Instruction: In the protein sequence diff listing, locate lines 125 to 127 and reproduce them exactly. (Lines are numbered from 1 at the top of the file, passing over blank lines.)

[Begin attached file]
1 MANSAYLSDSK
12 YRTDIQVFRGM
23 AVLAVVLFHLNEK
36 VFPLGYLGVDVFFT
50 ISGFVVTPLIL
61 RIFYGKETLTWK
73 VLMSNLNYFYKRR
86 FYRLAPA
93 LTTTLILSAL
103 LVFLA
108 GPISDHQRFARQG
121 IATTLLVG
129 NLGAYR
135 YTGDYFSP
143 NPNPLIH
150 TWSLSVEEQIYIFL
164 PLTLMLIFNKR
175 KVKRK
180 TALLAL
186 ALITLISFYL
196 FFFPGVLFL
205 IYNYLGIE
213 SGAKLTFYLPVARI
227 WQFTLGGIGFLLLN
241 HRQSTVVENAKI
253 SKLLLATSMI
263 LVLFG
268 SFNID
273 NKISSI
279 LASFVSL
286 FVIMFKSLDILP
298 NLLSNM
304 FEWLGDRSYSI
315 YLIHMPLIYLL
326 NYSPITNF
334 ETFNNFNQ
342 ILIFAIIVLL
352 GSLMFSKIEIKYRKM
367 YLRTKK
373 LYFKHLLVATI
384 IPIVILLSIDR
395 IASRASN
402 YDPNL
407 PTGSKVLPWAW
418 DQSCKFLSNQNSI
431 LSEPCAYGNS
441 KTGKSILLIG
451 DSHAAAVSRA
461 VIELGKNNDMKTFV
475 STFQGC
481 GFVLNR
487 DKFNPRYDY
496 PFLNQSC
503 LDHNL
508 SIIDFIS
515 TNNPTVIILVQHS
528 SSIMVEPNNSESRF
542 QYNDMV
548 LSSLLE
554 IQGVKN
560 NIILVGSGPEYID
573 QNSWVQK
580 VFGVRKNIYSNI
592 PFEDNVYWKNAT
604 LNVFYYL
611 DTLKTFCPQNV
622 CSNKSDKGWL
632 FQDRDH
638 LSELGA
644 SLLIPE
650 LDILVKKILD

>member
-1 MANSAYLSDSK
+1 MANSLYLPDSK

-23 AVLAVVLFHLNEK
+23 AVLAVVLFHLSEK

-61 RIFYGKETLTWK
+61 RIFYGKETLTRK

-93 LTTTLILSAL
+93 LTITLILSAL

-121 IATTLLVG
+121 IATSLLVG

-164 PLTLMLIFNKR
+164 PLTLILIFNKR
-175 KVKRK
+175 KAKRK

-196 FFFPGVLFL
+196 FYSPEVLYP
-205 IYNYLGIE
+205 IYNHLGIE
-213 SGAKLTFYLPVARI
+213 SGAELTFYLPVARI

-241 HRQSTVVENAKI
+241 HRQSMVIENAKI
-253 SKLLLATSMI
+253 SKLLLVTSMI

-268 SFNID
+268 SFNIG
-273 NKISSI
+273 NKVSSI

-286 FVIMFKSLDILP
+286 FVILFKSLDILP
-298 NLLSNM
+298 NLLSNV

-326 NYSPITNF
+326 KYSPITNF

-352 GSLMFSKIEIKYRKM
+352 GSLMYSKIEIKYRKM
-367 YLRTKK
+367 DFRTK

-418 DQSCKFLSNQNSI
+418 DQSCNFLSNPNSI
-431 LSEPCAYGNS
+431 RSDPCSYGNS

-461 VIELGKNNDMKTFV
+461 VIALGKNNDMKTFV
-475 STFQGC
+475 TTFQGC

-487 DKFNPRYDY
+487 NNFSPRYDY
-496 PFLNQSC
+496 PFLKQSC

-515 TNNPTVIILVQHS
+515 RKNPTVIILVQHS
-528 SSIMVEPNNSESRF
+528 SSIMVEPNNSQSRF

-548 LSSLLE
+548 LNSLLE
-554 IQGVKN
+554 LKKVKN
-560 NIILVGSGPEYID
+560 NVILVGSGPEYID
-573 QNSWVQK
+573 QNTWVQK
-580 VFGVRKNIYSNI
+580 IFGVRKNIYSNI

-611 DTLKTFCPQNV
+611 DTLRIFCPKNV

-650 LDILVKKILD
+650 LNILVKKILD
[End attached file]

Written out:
-528 SSIMVEPNNSESRF
+528 SSIMVEPNNSQSRF

-548 LSSLLE